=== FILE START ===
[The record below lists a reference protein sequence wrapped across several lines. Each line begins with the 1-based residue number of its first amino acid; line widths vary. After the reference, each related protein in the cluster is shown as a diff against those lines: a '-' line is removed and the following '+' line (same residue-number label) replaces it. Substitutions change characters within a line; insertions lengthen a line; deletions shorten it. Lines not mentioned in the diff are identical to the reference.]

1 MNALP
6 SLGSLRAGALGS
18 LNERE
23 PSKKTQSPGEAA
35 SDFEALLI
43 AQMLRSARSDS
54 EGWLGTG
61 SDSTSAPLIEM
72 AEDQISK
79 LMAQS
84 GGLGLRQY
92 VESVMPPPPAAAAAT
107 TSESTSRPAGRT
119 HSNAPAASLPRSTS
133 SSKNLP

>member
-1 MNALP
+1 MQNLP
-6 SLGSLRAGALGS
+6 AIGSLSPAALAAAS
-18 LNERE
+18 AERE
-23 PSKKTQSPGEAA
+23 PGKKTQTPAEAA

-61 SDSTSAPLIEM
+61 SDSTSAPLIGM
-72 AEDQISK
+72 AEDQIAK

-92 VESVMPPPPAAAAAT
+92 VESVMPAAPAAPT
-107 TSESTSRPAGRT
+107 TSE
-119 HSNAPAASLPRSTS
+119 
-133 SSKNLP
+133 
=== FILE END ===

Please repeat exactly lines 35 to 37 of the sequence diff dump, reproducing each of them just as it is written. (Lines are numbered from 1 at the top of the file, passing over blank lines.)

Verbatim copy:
+119 
-133 SSKNLP
+133 